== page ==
A team of three University of Canterbury mechanical engineering students has won the prestigious international Warman Design & Build Competition held in Sydney last week, competing against thousands of students.
The 30-year-old contest involves a challenging project to design and make a machine to perform a difficult task, with the hardworking UC students using mechanical gear, 3D printing, robotics and autonomous vehicles to achieve their win.
In the New Zealand leg of the competition, the UC Engineering team of Bachelor of Engineering (Hons) students – captain Arianna Ryan, David Cleary and Jamie Sommer – beat 32 local teams to go to the finals in Sydney last week where they triumphed against 17 teams from around Australasia.
Their supervising academic Dr Don Clucas says he was proud of how well the dedicated UC students did, beating 2000 other students from the Asia-Pacific region’s top universities.
“The UC team put in a massive amount of work to achieve this and were excellent ambassadors for our Department, College and University,” Dr Clucas says.
“These guys are our elite sportsperson equivalents – the All Blacks of engineering! It reinforces the fact that that the University of Canterbury is a world-class leader in engineering.”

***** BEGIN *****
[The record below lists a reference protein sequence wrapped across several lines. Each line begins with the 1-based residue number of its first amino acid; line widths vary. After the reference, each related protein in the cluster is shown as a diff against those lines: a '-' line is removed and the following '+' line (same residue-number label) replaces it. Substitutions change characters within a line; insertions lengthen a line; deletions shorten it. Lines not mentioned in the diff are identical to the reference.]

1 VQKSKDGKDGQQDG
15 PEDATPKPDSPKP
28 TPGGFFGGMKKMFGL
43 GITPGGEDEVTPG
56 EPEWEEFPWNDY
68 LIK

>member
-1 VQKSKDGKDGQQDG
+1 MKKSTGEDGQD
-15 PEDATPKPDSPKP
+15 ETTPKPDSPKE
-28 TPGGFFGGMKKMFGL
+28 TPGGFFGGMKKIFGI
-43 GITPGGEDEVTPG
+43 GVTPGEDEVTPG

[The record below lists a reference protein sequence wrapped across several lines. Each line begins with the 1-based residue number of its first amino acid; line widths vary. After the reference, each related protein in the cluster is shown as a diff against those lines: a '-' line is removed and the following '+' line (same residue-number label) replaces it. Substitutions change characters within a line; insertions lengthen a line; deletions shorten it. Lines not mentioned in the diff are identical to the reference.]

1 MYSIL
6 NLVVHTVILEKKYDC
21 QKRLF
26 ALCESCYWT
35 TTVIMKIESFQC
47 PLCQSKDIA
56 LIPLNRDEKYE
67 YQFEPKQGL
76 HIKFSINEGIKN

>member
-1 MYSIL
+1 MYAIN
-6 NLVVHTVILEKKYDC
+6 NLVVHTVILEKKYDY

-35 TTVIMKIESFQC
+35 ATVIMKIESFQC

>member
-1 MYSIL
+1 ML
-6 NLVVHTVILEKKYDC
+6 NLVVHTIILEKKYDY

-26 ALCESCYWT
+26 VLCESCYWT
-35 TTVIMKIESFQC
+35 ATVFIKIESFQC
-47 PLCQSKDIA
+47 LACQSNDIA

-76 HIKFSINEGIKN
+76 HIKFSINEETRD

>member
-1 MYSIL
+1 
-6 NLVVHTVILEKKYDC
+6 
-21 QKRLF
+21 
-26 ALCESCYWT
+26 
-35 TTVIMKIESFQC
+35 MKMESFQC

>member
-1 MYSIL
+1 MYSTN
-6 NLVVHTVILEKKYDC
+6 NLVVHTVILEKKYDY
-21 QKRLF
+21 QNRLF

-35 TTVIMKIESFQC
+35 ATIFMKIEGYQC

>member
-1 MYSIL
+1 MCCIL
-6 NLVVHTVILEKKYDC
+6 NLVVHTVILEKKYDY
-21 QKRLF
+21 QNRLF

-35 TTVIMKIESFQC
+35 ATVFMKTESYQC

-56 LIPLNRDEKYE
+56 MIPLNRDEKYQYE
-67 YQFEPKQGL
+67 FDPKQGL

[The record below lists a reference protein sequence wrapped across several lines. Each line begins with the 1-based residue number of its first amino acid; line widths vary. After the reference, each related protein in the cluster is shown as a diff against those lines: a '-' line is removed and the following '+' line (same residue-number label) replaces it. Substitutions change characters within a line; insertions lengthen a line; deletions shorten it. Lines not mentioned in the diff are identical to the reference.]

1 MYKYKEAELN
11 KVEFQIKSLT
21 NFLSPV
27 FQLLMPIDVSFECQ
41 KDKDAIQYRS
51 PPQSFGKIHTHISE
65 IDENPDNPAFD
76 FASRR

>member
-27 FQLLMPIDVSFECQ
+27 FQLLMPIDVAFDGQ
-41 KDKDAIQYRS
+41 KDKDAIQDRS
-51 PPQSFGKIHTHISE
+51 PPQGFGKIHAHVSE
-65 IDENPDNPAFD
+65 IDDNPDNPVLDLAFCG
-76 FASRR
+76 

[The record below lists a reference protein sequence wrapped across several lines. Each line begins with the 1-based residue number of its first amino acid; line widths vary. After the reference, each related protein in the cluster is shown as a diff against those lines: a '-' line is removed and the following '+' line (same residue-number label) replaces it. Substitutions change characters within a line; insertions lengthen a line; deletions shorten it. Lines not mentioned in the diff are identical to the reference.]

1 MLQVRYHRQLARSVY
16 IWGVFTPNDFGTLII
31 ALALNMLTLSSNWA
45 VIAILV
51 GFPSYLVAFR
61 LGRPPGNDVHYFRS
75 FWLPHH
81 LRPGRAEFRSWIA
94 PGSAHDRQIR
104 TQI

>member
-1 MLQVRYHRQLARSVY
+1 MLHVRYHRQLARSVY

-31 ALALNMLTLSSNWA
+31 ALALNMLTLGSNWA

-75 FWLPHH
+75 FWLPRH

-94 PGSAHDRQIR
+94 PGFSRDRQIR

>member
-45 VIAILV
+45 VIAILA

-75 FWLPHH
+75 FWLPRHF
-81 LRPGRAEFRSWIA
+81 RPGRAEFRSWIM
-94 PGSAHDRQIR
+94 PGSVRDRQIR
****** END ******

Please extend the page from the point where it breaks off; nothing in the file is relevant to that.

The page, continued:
UC Engineering students have competed in the Warman competition 26 times and are ranked #2 for prizes won over past three decades.
This year it was estimated more than 2000 first professional mechanical engineering students from Australia, New Zealand, China and Malaysia competed.
The competition is open to mechanical engineering students in their first design analysis course from across the Asia-Pacific region, with the majority from Australia and New Zealand. Heats are held at each participating university as part of design engineering courses, typically in the second year of study. The winning team from the heats at each university then converge on the final in Sydney to determine exactly who the region’s best budding engineering designers are.
The UC students won a fully paid trip to Sydney and a $3000 prize sponsored by Weir Warman and Engineers Australia.